“Nothing? You’re sure?”

She frowned.

“Well, then, good-bye.” He turned towards the door.

“I suppose you’d leave me here without money or anything?” she said in a cold, cutting voice. And her sneer was far more destructive than his. It destroyed in him the last trace of compassion for her.

“Oh, I beg pardon!” he said, and swaggeringly counted out five sovereigns on to a chest of drawers.

She rushed at them. “Do you think I’ll take your odious money?” she snarled, gathering the coins in her gloved hand.

Her first impulse was to throw them in his face; but she paused and then flung them into a corner of the room.

“Pick them up!” she commanded him.

“No, thanks,” he said briefly; and left, shutting the door.

Only a very little while, and they had been lovers, exuding tenderness with every gesture, like a perfume! Only a very little while, and she had been deciding to telegraph condescendingly to her mother that she was ‘all right’! And now the dream was utterly dissolved. And the voice of that hard commonsense which spake to her in her wildest moods grew loud in asserting that the enterprise could never have come to any good, that it was from its inception an impossible enterprise, unredeemed by the slightest justification. An enormous folly! Yes, an elopement; but not like a real elopement; always unreal! She had always known that it was only an imitation of an elopement, and must end in some awful disappointment. She had never truly wanted to run away; but something within her had pricked her forward in spite of her protests. The strict notions of her elderly relatives were right after all. It was she who had been wrong. And it was she who would have to pay.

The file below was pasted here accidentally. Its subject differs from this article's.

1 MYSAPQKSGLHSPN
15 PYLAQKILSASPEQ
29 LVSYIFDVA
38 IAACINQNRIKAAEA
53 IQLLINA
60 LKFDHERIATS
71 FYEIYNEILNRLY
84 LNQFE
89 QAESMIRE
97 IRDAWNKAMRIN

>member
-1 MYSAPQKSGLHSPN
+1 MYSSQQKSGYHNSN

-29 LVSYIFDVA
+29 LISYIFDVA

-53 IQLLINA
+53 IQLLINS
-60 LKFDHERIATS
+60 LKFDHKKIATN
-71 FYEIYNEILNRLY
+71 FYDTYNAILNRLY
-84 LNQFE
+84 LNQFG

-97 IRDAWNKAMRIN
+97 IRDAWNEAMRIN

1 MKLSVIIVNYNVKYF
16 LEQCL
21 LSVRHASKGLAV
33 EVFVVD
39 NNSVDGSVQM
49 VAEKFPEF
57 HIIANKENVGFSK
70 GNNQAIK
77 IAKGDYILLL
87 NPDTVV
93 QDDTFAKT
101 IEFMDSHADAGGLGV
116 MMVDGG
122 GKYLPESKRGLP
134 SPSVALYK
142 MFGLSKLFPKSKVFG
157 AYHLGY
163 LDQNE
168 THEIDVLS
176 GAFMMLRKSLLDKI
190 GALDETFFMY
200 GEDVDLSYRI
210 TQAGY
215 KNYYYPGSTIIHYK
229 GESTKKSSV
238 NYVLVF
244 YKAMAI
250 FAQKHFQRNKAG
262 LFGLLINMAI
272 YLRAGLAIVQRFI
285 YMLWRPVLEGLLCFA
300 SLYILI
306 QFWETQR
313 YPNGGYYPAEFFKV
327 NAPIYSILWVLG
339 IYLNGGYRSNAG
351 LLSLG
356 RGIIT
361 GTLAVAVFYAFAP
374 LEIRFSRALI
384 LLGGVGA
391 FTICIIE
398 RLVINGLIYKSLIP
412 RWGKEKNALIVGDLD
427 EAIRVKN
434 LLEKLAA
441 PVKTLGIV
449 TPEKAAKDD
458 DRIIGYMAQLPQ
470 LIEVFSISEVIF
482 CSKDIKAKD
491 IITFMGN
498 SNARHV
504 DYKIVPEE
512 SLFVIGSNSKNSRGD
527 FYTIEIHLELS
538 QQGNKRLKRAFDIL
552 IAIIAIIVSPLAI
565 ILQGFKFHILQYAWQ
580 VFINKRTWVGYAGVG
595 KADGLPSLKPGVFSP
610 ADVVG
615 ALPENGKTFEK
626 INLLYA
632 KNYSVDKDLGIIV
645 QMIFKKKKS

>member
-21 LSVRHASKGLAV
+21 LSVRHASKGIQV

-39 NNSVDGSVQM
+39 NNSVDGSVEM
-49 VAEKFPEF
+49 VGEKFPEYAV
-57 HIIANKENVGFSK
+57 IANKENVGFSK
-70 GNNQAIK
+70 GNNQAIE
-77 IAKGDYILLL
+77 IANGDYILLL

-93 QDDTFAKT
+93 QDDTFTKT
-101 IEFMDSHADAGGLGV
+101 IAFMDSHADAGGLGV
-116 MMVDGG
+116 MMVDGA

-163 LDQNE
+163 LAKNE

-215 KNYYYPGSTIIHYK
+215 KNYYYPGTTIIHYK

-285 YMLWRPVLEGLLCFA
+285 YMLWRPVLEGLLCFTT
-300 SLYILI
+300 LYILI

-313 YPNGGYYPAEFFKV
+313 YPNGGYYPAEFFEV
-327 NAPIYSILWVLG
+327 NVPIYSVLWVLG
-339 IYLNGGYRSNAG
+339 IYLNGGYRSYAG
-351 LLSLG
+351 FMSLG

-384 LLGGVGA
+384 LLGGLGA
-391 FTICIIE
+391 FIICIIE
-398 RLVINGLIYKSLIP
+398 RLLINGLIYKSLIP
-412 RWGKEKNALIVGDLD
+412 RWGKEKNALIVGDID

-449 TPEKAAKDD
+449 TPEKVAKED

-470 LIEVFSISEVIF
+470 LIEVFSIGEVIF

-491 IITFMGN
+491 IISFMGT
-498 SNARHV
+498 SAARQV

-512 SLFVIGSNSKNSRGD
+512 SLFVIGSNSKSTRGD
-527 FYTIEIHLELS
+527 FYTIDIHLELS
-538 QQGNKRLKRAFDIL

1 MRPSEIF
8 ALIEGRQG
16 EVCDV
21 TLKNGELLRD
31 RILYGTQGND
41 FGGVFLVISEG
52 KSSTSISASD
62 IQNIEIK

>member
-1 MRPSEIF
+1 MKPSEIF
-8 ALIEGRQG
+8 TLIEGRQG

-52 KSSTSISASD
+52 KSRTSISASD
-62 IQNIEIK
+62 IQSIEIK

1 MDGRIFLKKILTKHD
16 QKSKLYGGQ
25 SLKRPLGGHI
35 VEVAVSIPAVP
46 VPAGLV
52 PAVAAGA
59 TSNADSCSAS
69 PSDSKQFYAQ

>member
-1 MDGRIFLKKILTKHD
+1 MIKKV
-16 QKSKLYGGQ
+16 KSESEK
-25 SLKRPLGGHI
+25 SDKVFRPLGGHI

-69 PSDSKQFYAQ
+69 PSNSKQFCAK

“I’ve been a wicked girl,” she said to herself grimly, in the midst of her ruin.

She faced the fact. But she would not repent; at any rate she would never sit on that stool. She would not exchange the remains of her pride for the means of escape from the worst misery that life could offer. On that point she knew herself. And she set to work to repair and renew her pride.